Once the two sections of the tunnel were successfully joined, three further works remained. First of all, a channel now had to be excavated with the necessary gradient to allow the water to flow constantly. This was first done to one side of the floor of the tunnel; but it appears that, due to what Kienast sees as a lowering of the level of the spring, a subsidiary tunnel had to be dug below the existing one, at a substantially lower level. This was created by sinking broad shafts down from the side of the floor, approximately every 12m, and connecting them below into a continuous sloping waterway; the southern exit is about 4.7m lower than the northern entrance, representing a gradient of 1:220. This lower tunnel was then lined with terracotta ducts for the water. Next the water had to be brought in a superficial, but hidden, aqueduct from the spring at Aghiades to the north entrance of the tunnel. Finally another aqueduct had to link the southern exit to cisterns and the network of pipes and fountains across the inhabited area of the city. This runs parallel to the hillside and is sunk below ground; the regular shafts used for its construction are visible beside (mostly below, but latterly above) the road which leads to the site.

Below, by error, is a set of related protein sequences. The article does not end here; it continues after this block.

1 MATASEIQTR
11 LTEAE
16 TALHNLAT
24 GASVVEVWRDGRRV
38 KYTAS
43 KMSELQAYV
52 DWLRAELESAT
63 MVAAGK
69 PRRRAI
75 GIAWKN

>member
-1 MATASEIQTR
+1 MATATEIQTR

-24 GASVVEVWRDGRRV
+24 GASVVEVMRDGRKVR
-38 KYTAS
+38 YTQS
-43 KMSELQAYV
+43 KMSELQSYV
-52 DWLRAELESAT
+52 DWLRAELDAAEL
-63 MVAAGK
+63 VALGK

Samos Island is part of the Northern Aegean Island Group, Greece.